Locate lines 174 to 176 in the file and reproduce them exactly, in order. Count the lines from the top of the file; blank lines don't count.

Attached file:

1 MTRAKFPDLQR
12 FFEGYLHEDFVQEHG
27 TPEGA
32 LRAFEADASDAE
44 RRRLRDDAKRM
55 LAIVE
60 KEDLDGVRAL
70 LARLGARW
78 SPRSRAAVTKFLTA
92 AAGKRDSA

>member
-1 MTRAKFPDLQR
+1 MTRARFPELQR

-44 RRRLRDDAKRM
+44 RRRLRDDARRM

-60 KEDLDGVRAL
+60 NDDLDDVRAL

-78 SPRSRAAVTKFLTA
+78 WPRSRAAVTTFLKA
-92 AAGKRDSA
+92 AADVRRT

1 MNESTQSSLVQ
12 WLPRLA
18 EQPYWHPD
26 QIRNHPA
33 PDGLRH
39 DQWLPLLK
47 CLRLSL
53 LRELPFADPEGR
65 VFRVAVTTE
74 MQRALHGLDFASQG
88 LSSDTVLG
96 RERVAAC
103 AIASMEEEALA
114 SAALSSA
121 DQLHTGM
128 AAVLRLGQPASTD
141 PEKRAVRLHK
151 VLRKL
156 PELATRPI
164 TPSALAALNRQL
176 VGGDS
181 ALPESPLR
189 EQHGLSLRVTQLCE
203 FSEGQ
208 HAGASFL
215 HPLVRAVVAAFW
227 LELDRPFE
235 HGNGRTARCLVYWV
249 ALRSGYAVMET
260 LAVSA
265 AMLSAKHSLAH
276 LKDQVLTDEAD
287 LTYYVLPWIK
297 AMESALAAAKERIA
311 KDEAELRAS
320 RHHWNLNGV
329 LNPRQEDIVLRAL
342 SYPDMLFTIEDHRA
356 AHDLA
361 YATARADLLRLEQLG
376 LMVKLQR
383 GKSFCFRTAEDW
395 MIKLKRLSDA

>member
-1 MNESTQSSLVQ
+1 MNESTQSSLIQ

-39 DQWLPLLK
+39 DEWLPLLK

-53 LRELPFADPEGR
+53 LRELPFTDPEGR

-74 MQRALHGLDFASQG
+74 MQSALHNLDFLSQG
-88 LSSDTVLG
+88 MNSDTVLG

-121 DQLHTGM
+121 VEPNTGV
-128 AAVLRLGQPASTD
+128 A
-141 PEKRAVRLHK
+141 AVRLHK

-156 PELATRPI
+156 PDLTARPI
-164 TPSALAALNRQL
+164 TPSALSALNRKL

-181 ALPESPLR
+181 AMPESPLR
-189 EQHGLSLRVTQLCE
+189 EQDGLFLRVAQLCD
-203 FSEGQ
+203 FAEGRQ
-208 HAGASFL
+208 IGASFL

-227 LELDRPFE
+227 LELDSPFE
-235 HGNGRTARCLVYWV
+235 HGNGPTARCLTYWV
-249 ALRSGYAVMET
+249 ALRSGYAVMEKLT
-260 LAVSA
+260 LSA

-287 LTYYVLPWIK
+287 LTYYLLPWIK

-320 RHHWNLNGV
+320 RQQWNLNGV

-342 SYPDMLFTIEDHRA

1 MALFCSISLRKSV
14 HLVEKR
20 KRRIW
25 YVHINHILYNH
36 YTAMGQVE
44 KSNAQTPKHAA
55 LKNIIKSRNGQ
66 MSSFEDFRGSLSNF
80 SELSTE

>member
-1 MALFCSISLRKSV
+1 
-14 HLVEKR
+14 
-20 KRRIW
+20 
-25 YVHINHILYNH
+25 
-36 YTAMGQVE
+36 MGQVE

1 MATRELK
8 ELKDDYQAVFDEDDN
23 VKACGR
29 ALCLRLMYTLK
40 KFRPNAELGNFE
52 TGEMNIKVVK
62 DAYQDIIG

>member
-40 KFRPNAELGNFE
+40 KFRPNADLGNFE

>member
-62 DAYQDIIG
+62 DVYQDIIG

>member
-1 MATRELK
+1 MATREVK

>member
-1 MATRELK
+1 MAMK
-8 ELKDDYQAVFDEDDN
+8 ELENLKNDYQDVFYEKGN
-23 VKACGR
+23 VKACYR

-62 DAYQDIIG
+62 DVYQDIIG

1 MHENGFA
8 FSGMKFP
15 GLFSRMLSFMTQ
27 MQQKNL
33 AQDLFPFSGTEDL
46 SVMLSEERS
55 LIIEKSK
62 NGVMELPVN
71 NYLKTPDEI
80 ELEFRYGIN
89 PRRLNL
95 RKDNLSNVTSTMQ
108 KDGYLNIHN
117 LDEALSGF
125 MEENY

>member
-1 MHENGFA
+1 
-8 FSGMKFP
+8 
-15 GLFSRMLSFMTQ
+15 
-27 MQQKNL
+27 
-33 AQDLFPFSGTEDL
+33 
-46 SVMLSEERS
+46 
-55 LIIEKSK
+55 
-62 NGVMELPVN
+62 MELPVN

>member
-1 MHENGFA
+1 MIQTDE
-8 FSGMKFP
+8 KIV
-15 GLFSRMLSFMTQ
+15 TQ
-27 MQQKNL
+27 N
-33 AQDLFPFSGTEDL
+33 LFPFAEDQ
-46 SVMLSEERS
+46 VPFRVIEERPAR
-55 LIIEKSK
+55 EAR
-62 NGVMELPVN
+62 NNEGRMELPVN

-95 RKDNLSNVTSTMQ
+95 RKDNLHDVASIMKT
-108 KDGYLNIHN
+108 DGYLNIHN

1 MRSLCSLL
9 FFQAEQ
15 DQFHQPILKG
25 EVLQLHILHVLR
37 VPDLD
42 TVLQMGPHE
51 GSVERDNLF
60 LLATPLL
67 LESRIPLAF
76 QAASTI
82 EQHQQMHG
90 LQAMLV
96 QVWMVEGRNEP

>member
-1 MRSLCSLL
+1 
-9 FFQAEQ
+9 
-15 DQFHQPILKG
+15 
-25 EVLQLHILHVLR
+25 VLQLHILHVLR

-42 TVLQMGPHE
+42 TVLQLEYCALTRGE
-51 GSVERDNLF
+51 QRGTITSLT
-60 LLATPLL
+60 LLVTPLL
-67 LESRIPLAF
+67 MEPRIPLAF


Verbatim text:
-27 MQQKNL
+27 
-33 AQDLFPFSGTEDL